Fact sheet 3 – What is a lease?

A Lease regulates an occupational arrangement between Landlord and Tenant. It is designed to clarify the responsibilities and obligations of both parties and affords legal protection to both Landlord and Tenant.

Things to look out for…

Leases on GP Surgeries are specialist documents that accommodate specific circumstances particular to the primary healthcare sector. If you are considering taking a lease on a building from which you plan to run your surgery, or if you are currently leasing your premises, it is important to seek professional advice of a Chartered Surveyor in addition to legal advice. Some of the specific areas to look out for are as follows:

When is a lease required? – A lease is required when there is an uncommon party (such as a GP Partner who retires but wants to retain ownership of the premises).

NHS approvals – If you seek Notional Rent reimbursement, then the Lease requires full approval from NHS before being signed by the parties. This is absolutely key.

Rent review process – It is very important to seek professional advice when a Landlord is actioning a rent review so that the Practice can be protected from potentially agreeing a rent that may not be reimbursed by NHS.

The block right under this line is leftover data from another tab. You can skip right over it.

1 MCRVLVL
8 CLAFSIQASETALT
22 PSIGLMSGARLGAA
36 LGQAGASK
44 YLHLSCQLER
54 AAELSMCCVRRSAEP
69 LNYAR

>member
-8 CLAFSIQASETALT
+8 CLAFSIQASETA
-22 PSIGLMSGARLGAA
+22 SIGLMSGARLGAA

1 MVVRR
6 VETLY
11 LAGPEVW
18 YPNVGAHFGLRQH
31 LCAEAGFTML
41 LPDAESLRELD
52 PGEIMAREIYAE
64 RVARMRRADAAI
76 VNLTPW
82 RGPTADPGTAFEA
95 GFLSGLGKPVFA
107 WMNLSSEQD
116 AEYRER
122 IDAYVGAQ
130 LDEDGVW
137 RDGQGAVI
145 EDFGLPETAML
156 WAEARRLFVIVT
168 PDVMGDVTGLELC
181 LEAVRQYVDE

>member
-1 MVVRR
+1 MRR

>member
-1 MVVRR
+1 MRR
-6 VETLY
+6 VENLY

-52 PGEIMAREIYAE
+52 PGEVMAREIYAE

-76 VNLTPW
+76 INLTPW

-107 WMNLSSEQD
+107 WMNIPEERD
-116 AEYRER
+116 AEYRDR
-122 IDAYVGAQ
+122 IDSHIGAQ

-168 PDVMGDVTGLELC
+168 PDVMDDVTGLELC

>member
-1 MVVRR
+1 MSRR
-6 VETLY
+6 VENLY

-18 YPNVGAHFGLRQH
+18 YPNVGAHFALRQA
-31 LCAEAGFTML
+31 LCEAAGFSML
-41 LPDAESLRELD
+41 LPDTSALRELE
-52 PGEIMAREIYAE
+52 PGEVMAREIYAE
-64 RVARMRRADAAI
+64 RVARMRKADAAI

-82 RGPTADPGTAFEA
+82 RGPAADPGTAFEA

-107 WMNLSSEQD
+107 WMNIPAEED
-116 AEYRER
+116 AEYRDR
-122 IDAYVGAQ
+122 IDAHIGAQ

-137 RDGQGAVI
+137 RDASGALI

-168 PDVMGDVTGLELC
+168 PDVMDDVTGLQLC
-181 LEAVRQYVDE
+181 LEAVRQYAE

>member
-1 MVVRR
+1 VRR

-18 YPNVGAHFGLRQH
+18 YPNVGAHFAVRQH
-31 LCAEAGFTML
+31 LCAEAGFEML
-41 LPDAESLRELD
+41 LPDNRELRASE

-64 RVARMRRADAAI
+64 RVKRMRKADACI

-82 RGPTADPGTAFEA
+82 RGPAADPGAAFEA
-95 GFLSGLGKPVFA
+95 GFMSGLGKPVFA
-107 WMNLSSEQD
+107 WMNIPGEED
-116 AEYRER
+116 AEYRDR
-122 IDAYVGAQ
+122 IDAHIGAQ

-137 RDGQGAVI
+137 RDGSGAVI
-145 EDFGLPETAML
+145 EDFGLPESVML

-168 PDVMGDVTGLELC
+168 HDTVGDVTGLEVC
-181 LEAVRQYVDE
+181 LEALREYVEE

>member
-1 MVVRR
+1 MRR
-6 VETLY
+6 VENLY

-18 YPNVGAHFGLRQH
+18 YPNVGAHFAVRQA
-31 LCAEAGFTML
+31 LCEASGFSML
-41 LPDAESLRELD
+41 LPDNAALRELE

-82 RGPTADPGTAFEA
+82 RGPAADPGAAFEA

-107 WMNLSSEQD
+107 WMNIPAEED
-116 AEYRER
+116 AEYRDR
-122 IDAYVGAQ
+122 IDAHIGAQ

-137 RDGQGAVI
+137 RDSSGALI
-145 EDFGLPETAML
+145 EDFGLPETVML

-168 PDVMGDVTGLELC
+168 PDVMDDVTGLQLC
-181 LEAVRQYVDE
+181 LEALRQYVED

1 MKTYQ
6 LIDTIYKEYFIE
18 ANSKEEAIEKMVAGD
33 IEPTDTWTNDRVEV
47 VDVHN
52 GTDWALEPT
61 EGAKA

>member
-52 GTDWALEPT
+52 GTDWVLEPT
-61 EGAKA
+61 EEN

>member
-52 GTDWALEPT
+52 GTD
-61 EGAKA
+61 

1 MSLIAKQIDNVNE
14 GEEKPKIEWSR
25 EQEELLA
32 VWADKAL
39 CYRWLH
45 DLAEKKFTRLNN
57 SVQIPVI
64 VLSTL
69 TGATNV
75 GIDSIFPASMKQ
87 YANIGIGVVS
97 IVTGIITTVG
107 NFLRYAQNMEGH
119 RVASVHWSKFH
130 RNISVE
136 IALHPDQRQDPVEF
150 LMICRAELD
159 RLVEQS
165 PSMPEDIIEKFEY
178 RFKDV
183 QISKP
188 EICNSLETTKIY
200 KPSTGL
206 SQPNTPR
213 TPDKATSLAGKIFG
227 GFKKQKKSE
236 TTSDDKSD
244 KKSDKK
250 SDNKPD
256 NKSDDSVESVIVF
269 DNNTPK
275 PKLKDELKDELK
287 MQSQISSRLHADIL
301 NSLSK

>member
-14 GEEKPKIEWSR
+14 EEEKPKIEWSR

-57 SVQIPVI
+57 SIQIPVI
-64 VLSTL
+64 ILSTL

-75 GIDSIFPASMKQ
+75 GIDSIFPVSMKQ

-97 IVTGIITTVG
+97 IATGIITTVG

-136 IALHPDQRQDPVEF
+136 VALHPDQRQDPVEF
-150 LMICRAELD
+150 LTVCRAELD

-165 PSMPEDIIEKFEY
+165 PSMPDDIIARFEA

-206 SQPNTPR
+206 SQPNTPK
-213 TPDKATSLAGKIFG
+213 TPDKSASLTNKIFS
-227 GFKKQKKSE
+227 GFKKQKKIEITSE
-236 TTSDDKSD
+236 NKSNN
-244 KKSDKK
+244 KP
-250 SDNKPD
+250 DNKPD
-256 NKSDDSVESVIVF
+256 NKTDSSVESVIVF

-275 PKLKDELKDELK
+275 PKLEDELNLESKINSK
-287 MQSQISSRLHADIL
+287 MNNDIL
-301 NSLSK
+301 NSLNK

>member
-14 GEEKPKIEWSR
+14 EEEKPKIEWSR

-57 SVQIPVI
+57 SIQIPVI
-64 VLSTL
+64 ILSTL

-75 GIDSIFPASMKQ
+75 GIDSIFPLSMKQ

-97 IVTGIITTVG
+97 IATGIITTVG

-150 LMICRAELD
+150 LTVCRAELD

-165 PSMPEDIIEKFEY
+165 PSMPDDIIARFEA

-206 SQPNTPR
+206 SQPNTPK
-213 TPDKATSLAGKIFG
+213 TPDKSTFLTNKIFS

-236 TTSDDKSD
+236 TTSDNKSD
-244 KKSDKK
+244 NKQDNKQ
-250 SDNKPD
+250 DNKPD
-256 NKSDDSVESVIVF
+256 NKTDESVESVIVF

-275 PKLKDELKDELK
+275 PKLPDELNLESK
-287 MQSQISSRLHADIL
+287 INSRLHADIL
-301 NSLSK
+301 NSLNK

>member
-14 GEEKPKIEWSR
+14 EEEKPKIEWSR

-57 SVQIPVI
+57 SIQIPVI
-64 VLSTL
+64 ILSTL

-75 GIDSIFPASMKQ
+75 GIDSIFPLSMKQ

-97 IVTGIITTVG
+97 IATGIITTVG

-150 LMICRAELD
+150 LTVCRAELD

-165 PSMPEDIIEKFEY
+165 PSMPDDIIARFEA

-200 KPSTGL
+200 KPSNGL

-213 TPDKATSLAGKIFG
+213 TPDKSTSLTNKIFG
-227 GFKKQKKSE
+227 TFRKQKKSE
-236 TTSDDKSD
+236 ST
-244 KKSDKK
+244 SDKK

Repairing obligations – It is important to understand the full extent of your repairing obligations under the lease – whether that also includes the external parts of the building and mechanical elements such as boilers and any lifts.

Service charge – A lease may impose additional charges on a Tenant for cleaning, decorating, repairing and maintaining ‘common’ areas for example, where the surgery is located in a multi-occupied building. These service charges can be very expensive for a Practice and not a recoverable cost from the NHS. It is vital that a Tenant understands the scope and estimated costs associated with a service charge.

Alterations – It is essential that you fully understand what you can and cannot do under the terms of the Lease before undertaking any alterations to the Property, as the Landlord can potentially require you as Tenant to remove such alterations, if not undertaken in accordance with the lease.

Landlord & Tenant Act 1954 – The Tenant has the right, unless specifically excluded from the Lease, on expiry of the Lease to automatically renew on materially the same terms as the existing Lease.


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